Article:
As operations manager, what are your day-to-day duties on this tour?
Day to day, I overlook the tour as a whole, whether it is production or talking with the other tour managers for the other artists on the tour. I deal with Tyler Yaweh and Swae Lee’s tour managers directly. I overlook everything dealing with Post. That includes his dressing room, his jam room, making sure he’s in good spirits. I make sure his team is in place and doing what they’re supposed to do. I take care of all A-list celebrities that come to shows, as well as any of his personal guests. I take out all the fires.
When did the tour planning begin? Was it while he was making the album?
The tour is planned way ahead before the album. We don’t run the tours off the album. We don’t have to.
So, you’re already working on a tour before Post tells you that he’s working on new music?
Hell yeah. We have to. There are so many moving parts on tour. Hiring workers to build the stage, getting things shipped out to the city you want to start in, and all of that takes months of working in advance. You have people in the first arena two weeks before the show starts testing to make sure everything runs smooth. It’s a big, big, big process.
You’ve been there since the beginning. How has Post’s show evolved over the last four years?
When I first met Post, he wasn’t a great public speaker. He turned that around real quick. He took a couple of coaching classes on speaking. As far as music, he started practicing a bit more and practice makes perfect. All his early shows, in the beginning, were intimate shows. If they weren’t sold out, they were close to sold out. He always had great crowd participation and feedback. Even if we did ‘White Iverson’ three times in a row, they were still into it. He had a real cult following in the beginning.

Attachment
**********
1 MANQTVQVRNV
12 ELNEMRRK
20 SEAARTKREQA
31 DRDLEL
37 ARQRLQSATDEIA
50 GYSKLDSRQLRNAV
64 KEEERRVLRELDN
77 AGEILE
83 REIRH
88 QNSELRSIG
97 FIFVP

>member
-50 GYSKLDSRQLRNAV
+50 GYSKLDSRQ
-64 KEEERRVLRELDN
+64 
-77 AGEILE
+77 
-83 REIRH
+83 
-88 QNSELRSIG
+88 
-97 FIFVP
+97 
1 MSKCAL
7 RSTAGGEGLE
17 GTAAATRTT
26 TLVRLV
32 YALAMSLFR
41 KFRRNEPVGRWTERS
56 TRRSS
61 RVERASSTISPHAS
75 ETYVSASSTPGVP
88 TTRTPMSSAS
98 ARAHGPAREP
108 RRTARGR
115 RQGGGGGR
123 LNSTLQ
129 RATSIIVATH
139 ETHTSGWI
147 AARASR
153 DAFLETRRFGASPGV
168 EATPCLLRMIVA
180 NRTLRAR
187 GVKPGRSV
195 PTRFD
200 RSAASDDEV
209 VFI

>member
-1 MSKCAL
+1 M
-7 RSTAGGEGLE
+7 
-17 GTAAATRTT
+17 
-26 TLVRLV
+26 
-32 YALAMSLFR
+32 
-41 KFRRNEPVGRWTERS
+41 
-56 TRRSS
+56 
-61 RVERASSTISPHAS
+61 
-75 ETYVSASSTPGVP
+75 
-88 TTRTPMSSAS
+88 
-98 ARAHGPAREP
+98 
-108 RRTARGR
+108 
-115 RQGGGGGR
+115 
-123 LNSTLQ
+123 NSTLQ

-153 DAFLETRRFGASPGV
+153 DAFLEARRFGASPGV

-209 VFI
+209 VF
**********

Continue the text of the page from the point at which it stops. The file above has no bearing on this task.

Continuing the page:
At that time we had a DJ. FKi 1st was deejaying for us. He produced the August 26th mixtape and first Stoney album. Now, we’re on a playback rig. So, things are a lot different. The shows are still intimate. There’s still tons of crowd participation.
Wait, did you ever do ‘White Iverson’ three times in a row?
Hell yeah. The first few shows weren’t major. They were in venues of maybe 500 – 1,000 people. Post would come out to ‘White Iverson’ and we closed that bitch twice with ‘White Iverson’ (laughs). There were never any complaints. It worked out.
How has Post’s rider evolved over the years?
His rider? Oh my god. Alright, here we go. In the beginning, his rider was still vodka and orange juice, tons of Bud Light, chicken tenders, and fries. That was the very first rider. As we got bigger, we added mozzarella sticks, chicken parmesan. But, now? It’s a couple of bottles of 1942 [liquor], a couple of bottles of vodka. Lay’s [Wavy] chips with at least an ounce of Helluva Good Dip, gummy bears, mint gum, Snickers, Twix, Backwoods, Raw papers, and Camel cigarettes.
What was that first touring experience like with Post?
His first tour was the Fetty Wap tour [in 2016]. I didn’t have any advice. I didn’t know what I was doing. I went to school for international tourism, but I had no idea about touring in the entertainment industry. I didn’t even know about per diems (laughs). I wasn’t feeding the crew for a couple of days because I didn’t know I had to go grocery shopping for the bus. I was like, ‘These niggas are on their own. They have to figure this out’ (laughs).